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Noam Chomsky voices concern at Google’s role in the secret state

Simon Davies and Noam Chomsky at MIT, Boston, in Chomsky's office

Simon Davies and Noam Chomsky at MIT, Boston, in Chomsky’s office

By Simon Davies

The world’s most influential thinker, Professor Noam Chomsky, has voiced his concern over the amount of data being amassed by Google, linking the advertising giant’s activities with the growth of the national security sector.

The data flows generated by Google – and particularly Google Glass – went “far beyond anything that Orwell described”.

Professor Chomsky spoke to me at MIT in Boston today for the upcoming audio series The Privacy Channel, which is being launched by the Privacy Surgeon next month. Yesterday we published a teaser from an interview with General Michael Hayden, former Director of the CIA and the NSA. I’ll do the same today.

During the interview Chomsky singled out the data flows generated by Google – and particularly Google Glass – as “dangerous”, and that they went “far beyond anything that Orwell described”.

Describing Google Glass and its ubiquitous information capture as “approximately hell”, Chomsky warned: “This device also has a camera and undoubtedly will soon if not already have a recorder. That means that anything that’s going on around the person will get photographed, and presumably recorded and sent off to the Internet.”

Google’s executive chairman Eric Schmidt was also criticised. “Eric Schmidt, was asked by a reporter whether he didn’t think this was an invasion of privacy, and his answer was a slogan for the modern age. He said, ‘if you’re doing something that you don’t want on the Internet, you shouldn’t be doing it.’ “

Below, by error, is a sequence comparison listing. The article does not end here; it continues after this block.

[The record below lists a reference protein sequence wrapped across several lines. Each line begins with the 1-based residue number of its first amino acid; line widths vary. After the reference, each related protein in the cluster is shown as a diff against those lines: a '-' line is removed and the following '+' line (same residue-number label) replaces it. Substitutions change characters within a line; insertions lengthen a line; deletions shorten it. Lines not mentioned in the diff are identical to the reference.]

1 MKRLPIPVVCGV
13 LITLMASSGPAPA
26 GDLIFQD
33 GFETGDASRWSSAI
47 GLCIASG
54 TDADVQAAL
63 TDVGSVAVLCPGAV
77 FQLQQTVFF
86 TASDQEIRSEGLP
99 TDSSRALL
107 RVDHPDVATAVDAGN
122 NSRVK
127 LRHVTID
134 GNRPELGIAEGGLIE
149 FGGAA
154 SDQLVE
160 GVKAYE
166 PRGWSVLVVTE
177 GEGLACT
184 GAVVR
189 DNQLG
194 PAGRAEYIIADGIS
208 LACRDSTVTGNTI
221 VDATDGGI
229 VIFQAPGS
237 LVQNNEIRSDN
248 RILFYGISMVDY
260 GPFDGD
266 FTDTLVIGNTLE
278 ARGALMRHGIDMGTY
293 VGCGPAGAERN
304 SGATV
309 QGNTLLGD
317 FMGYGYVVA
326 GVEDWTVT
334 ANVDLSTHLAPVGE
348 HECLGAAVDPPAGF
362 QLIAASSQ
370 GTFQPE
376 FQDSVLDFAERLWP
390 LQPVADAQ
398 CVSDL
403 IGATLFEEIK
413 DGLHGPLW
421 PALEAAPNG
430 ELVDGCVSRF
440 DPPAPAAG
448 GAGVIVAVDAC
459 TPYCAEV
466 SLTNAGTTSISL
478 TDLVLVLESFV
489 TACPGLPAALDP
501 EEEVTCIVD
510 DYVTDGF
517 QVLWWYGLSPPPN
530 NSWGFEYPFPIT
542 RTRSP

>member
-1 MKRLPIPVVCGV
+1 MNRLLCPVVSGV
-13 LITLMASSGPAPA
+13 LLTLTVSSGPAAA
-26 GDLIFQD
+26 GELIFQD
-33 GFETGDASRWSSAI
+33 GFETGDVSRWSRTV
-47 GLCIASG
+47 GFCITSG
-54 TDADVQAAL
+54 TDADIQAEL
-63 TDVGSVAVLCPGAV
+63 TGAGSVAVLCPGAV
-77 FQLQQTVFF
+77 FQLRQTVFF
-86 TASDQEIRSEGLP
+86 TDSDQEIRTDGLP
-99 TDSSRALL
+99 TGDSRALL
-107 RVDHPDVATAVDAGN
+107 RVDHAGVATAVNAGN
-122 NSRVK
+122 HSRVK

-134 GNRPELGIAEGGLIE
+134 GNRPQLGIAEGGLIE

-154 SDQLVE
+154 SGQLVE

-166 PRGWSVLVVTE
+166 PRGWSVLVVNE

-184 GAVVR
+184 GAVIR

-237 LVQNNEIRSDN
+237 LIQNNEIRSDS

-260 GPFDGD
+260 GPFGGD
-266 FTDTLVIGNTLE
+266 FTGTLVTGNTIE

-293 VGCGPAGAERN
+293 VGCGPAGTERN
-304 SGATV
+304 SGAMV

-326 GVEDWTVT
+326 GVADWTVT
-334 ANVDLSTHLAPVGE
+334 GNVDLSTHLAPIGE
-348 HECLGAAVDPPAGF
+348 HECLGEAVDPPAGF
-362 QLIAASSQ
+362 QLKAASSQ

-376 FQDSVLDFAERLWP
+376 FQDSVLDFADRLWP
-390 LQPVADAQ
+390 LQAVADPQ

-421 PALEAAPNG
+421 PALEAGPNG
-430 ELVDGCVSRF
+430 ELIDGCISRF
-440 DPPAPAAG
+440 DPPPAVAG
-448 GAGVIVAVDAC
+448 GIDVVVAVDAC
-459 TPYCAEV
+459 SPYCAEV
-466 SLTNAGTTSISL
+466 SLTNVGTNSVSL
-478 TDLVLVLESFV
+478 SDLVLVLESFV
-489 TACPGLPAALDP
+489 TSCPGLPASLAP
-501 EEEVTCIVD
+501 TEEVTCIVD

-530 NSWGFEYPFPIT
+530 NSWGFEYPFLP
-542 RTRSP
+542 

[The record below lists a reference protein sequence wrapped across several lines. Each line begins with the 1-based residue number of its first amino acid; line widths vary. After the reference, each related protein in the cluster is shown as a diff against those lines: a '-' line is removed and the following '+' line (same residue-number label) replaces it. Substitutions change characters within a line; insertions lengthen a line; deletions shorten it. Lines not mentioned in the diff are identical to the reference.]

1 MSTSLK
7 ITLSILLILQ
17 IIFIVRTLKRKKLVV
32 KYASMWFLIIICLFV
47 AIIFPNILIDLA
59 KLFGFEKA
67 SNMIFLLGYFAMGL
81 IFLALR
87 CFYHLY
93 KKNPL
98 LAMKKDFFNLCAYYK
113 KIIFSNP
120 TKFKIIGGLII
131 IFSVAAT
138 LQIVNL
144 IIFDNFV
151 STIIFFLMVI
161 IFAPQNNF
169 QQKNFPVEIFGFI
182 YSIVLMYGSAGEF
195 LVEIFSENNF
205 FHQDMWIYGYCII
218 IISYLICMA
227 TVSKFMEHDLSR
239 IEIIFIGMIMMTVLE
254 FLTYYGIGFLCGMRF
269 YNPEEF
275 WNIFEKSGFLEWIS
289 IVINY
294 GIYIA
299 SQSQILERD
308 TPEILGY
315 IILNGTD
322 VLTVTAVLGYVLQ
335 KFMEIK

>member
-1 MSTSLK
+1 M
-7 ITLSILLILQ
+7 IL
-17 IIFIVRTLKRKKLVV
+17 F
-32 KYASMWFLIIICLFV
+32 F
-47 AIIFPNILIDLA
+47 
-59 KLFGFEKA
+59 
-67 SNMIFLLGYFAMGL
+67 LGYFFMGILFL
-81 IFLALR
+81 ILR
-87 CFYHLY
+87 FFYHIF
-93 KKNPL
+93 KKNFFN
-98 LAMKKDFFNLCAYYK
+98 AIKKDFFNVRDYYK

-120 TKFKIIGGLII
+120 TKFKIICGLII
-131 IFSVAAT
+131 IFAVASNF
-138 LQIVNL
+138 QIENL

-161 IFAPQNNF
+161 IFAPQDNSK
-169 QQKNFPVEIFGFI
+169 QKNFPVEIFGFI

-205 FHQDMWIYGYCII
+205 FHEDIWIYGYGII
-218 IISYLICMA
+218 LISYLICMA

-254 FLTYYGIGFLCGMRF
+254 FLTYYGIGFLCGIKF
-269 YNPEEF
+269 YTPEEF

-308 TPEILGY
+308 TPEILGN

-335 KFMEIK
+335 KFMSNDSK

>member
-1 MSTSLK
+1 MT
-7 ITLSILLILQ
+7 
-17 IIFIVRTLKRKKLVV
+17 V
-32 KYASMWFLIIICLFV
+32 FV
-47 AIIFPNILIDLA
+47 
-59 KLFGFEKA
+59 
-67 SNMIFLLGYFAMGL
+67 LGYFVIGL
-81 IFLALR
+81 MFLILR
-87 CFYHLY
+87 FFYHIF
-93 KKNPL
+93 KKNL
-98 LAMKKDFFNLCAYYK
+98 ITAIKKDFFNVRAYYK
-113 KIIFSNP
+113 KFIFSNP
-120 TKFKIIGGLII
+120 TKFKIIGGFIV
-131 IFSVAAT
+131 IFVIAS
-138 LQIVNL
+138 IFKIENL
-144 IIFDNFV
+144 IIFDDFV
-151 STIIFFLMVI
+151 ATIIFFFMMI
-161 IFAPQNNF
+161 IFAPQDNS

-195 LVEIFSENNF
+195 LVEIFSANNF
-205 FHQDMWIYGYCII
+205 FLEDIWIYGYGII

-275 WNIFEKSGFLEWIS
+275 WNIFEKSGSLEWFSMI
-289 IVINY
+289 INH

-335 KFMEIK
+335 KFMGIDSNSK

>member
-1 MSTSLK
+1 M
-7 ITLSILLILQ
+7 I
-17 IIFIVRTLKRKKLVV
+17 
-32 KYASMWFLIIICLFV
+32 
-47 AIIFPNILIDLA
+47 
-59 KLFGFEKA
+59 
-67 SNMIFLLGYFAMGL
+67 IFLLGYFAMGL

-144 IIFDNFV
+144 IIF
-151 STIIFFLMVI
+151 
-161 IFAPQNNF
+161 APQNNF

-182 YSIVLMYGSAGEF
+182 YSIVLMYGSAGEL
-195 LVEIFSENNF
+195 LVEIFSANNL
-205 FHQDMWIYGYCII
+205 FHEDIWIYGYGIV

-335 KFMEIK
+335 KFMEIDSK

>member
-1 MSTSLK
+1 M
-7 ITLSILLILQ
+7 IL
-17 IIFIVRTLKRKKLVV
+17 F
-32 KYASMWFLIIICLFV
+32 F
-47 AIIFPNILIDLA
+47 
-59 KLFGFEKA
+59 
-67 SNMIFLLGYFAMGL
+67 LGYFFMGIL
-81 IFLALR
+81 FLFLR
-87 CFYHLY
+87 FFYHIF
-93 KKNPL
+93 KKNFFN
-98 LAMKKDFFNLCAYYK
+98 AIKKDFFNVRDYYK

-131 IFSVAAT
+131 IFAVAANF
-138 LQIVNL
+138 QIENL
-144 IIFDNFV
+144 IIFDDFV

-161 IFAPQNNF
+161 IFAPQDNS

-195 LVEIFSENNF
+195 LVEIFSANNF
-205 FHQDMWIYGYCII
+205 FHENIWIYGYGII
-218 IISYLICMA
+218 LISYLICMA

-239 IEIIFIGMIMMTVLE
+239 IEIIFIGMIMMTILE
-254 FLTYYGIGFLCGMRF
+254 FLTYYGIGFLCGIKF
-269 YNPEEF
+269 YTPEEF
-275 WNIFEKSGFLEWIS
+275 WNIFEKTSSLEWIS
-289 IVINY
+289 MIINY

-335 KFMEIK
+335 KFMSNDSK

Chomsky said he was concerned about the capacity of Google and other major companies to track and store the activities of users.

“In other words, every act that anyone is carrying out should be completely public. And of course not just public, but sent off to Obama’s huge database in Utah where the NSA can work through it and find things. ”

Chomsky said he was concerned about the capacity of Google and other major companies to track and store the activities of users.

“If you look for something – a search – on Google, looking for a refrigerator let’s say, you get a list of products, but they’re not listed randomly. The list is determined by the level of advertising that’s done, to put some of them ahead and some lower.”

“Furthermore they collect information on you. You buy a book from Amazon let’s say, they’ll say ‘here’s some other books you might like’. How do they know that? Because they’re following your habits. They’re monitoring what you do. Same with Google; same with the others.”

“Do I want a big corporation – whether what they know is right or wrong it doesn’t matter – to have detailed information about your life? Why should a corporation know anything like this?”